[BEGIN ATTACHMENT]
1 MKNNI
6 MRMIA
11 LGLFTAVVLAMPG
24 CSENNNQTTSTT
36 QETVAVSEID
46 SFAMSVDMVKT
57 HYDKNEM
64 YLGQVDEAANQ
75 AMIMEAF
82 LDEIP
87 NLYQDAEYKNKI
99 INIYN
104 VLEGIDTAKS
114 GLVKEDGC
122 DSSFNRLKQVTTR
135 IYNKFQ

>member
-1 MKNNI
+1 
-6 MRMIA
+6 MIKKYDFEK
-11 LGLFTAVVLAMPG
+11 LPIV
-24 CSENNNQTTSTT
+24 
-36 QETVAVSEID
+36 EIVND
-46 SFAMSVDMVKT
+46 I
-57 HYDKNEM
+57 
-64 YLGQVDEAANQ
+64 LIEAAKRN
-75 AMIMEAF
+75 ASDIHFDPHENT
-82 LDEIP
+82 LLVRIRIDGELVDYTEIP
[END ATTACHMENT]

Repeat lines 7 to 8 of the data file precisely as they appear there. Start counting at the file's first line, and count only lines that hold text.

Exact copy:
57 HYDKNEM
64 YLGQVDEAANQ